In the wake of something as tragic as last week's Boston Marathon bombing, the last thing anyone wants to worry about is shopping. But especially for small and local retailers, the financial repercussions from this kind of tragedy can ripple for months out, affecting sales numbers and bottom lines. We reached out to local boutiques in the Newbury Street area to see how they were holding up just one week after chaos erupted in their neighborhood, and got their personal stories on everything from how they handled Monday's explosions to what they have planned to benefit their beloved city.
As one might expect, every retailer in the area was impacted in some way; some were already closed on Monday, some evacuated, but some, like Crush Boutique, stayed open as long as possible to let people use their phone and help find friends and loved ones.
Once the dust settled on Tuesday, only a handful of stores dared to reopen in what had become a crime scene. Crush Boutique was one of them. Store owner Laura Macris said that while it was "definitely an odd landscape" in the typically-vibrant shopping area, "We had a lot of people who were thankful we were open because it gave a semblance of normalcy."
Employees wanted to come back to work as well, according to Jeanne Stafford, marketing director for Second Time Around in Boston, which has nine stores in the Boston area including one on Newbury Street. "They wanted to be at work, they didn't want to be sitting at home at that point," she said, explaining that many customers, especially stranded out-of-towners unable to access their hotel rooms (because they were still blockaded) were grateful that they were open.
Other retailers said they experienced more of a conflicted reaction from shoppers. "I had a customer come in to pick up an alteration on Wednesday, and she said she felt guilty walking down the streets with a shopping bag," said National Jean Company owner Stacy Gilman. "I think people felt like they shouldn't be shopping."
"Nobody was in the mood for shopping," agreed designer Daniela Corte, whose boutique and studio are on Newbury Street. "And our minds are not trying to push retail when people lose their lives."
Friday's city-wide shutdown was another hurdle for retailers--though it sounds like, thanks to a strong sense of community among boutiques and Bostonians in general, they handled it just fine. Corte shared an incredible story about her main stitcher, who came in early Friday morning despite the shutdown--and despite living in Watertown herself--to finish fall/winter prototypes.
Reopening for business this past weekend meant more to customers than just purchasing a new garment. "It seemed like a lot of people just wanted to talk about what happened and that's been therapeutic for them," said Macris. "Shopping for people is a form of therapy, they're focusing on positive upcoming events like weddings or Kentucky Derby parties, things that are a little bit lighter."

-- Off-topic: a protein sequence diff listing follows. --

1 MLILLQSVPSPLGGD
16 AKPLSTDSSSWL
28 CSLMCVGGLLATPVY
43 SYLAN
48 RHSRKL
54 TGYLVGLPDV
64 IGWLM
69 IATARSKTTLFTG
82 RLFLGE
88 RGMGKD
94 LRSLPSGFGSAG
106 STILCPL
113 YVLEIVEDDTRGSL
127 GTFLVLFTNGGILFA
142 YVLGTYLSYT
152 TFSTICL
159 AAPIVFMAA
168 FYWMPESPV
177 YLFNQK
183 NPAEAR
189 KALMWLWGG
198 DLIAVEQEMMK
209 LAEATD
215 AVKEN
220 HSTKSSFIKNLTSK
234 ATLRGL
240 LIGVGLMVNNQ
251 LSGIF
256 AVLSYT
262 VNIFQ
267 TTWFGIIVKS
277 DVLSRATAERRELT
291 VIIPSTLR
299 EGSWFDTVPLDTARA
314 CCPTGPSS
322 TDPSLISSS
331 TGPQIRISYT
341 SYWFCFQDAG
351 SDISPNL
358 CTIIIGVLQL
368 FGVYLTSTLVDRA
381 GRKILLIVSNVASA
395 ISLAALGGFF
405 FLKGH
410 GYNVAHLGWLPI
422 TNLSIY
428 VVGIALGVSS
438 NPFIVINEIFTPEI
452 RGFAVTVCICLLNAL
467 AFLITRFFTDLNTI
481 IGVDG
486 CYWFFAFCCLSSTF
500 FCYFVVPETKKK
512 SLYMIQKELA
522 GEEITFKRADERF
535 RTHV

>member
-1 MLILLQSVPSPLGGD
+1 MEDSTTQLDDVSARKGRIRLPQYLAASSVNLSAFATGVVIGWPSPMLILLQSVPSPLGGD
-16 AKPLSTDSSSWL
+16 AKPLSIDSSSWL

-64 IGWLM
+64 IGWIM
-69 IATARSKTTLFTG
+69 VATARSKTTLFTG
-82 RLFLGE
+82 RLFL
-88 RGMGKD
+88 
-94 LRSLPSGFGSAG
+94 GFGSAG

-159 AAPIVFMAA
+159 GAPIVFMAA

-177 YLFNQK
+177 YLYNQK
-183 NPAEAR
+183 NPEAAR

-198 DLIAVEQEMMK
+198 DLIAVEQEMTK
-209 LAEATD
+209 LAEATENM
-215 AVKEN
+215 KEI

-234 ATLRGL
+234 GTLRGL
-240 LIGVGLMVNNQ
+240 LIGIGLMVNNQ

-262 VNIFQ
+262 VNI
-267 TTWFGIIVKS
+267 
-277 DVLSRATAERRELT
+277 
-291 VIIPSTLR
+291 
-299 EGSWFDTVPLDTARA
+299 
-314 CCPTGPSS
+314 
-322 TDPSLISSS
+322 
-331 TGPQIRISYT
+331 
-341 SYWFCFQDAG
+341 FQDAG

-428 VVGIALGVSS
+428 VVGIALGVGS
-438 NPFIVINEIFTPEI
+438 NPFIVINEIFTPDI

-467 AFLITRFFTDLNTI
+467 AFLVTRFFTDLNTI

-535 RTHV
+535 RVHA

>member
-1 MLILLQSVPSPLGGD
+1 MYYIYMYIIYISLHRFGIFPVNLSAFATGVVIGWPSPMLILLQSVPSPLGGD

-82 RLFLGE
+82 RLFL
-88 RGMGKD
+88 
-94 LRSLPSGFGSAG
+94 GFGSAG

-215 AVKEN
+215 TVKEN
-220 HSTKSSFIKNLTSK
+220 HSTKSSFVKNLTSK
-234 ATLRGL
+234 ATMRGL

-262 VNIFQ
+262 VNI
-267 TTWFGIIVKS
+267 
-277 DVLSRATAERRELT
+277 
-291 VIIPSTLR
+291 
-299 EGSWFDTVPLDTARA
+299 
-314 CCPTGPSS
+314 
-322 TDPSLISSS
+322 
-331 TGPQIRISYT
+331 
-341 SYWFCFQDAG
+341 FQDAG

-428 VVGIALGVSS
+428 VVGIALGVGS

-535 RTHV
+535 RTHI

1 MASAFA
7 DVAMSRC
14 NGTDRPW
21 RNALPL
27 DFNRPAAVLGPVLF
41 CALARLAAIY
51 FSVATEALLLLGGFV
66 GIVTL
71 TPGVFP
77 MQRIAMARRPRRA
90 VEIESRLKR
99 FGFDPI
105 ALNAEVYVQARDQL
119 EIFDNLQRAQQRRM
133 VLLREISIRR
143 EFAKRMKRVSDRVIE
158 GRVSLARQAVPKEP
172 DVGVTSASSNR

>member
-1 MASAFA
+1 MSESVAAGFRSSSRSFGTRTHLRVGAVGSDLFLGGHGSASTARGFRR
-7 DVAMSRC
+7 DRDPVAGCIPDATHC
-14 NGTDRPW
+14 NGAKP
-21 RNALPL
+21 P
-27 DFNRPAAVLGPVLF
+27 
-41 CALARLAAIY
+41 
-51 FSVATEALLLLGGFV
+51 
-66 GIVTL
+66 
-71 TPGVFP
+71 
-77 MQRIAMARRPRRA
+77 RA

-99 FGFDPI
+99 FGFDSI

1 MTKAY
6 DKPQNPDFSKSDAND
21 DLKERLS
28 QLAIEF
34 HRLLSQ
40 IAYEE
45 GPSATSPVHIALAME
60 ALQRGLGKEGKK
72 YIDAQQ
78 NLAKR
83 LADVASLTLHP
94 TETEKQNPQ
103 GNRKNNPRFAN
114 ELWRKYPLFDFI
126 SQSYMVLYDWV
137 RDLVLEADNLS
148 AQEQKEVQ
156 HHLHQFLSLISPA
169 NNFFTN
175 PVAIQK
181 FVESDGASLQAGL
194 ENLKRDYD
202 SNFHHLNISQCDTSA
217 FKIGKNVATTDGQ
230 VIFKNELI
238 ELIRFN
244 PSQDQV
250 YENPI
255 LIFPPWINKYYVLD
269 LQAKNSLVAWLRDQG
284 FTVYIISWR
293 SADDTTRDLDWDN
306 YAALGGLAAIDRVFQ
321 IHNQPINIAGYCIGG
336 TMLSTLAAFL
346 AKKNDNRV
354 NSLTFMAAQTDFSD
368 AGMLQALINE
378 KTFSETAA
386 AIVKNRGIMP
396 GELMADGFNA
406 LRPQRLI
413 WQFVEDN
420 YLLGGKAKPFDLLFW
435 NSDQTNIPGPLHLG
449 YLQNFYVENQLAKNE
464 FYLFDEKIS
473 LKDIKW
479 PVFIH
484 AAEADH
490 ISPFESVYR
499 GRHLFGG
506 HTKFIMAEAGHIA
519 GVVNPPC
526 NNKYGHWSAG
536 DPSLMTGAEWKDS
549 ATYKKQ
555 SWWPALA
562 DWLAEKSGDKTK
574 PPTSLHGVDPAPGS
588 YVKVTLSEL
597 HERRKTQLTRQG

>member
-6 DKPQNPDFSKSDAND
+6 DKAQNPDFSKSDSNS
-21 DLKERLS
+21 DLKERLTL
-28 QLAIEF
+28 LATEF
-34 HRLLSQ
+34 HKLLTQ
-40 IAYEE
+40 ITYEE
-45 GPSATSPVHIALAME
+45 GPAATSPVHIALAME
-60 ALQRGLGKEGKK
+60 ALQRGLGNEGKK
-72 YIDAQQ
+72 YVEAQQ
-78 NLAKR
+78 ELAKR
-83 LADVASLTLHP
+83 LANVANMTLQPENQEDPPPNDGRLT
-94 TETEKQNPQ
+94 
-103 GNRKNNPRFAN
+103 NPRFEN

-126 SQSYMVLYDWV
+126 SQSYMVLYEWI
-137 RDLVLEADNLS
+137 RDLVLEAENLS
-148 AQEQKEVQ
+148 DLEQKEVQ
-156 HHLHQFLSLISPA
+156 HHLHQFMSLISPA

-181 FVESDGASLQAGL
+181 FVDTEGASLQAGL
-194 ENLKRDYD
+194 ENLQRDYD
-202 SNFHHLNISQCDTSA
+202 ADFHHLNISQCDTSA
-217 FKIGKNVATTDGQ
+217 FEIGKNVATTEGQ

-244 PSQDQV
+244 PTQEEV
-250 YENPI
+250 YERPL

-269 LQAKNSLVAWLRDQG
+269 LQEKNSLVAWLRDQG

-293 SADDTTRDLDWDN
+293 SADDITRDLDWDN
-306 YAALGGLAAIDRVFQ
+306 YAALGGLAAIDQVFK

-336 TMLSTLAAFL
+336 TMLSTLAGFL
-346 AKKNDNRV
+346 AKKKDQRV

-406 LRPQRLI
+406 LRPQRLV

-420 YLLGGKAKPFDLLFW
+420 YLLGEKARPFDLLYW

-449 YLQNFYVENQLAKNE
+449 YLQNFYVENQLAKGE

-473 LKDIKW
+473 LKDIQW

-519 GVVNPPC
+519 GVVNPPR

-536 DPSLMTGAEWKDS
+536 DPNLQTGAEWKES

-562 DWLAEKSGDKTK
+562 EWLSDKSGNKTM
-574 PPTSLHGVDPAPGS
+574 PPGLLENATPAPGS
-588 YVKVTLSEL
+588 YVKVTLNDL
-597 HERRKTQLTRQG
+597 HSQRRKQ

If retail in Boston is still recovering, the response from the national and even international community has been picking up the slack. "People are reaching out all over the world," said Jay Gordon, owner of the streetwear boutique Bodega, explaining that he had friends who owned boutiques in New York and New Jersey who were also planning fundraisers of their own. "Just this morning, we had a customer get shipped the wrong product online, and when we said we'd refund his shipping, he asked if he could give it to One Fund instead."
And Boston-based retailers have been wicked fast at responding to the tragedy, whether it be through fundraising products or sales. Boston-based sportswear company '47 Brand, which first opened in 1947 near Fenway, was quick in releasing a special "Boston Strong" baseball cap. Even though the current wait time for the caps is about two weeks, customers are willing to be patient, since 100% of the proceeds go towards OneFund.org. "The response has been off the charts," said '47 Brand rep Dan Cohen. "The website has sold a ton of them, and the store has sold out." Many retailers have been offering up portions of their sales to One Fund Boston as well; Daniela Corte and Bodega are just two of the stores doing so through the month of May.
Not even a fierce rivalry--perhaps the biggest across all sports--can stop people from showing support. "Even Yankees fans are buying the [Boston Strong] hat," Cohen shared. "They're saying, 'I never buy anything Red Sox but I'm buying this hat.'"
At the end of the day, however, most business owners seemed eager to get their employees back to work--and a sense of normalcy. Taking care of what many owners referred to as their second families, is taking priority over sales and numbers.
"I just want to get everybody back to normal and to take a deep breath," Gordon said simply.
Want to help? Shop through any of the retailers mentioned in this story, and check out Newbury Street League for more retailers and future events to benefit victims: '47 Brand Bodega Crush Boutique Daniela Corte National Jean Company